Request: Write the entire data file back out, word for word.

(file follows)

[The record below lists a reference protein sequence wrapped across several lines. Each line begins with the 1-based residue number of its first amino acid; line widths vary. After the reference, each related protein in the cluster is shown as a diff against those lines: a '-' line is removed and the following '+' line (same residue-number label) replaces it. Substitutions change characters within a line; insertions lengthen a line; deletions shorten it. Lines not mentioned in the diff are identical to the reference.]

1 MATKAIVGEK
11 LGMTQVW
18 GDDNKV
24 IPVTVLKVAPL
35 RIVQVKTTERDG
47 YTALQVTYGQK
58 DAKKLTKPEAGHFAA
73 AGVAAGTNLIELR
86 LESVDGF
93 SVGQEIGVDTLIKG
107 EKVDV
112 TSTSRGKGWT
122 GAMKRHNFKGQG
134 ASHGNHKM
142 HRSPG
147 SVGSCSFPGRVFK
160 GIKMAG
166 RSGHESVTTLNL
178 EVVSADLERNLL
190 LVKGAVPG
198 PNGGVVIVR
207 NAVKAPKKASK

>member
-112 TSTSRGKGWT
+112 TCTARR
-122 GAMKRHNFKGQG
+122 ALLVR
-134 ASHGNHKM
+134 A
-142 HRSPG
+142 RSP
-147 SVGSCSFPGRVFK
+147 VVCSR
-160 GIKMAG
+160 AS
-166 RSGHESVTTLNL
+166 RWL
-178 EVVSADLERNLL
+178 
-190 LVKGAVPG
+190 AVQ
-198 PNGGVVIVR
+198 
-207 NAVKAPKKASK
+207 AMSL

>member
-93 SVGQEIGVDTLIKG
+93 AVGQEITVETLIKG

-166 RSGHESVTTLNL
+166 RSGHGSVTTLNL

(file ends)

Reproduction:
[The record below lists a reference protein sequence wrapped across several lines. Each line begins with the 1-based residue number of its first amino acid; line widths vary. After the reference, each related protein in the cluster is shown as a diff against those lines: a '-' line is removed and the following '+' line (same residue-number label) replaces it. Substitutions change characters within a line; insertions lengthen a line; deletions shorten it. Lines not mentioned in the diff are identical to the reference.]

1 MATKAIVGEK
11 LGMTQVW
18 GDDNKV
24 IPVTVLKVAPL
35 RIVQVKTTERDG
47 YTALQVTYGQK
58 DAKKLTKPEAGHFAA
73 AGVAAGTNLIELR
86 LESVDGF
93 SVGQEIGVDTLIKG
107 EKVDV
112 TSTSRGKGWT
122 GAMKRHNFKGQG
134 ASHGNHKM
142 HRSPG
147 SVGSCSFPGRVFK
160 GIKMAG
166 RSGHESVTTLNL
178 EVVSADLERNLL
190 LVKGAVPG
198 PNGGVVIVR
207 NAVKAPKKASK

>member
-112 TSTSRGKGWT
+112 TCTARR
-122 GAMKRHNFKGQG
+122 ALLVR
-134 ASHGNHKM
+134 A
-142 HRSPG
+142 RSP
-147 SVGSCSFPGRVFK
+147 VVCSR
-160 GIKMAG
+160 AS
-166 RSGHESVTTLNL
+166 RWL
-178 EVVSADLERNLL
+178 
-190 LVKGAVPG
+190 AVQ
-198 PNGGVVIVR
+198 
-207 NAVKAPKKASK
+207 AMSL

>member
-93 SVGQEIGVDTLIKG
+93 AVGQEITVETLIKG

-166 RSGHESVTTLNL
+166 RSGHGSVTTLNL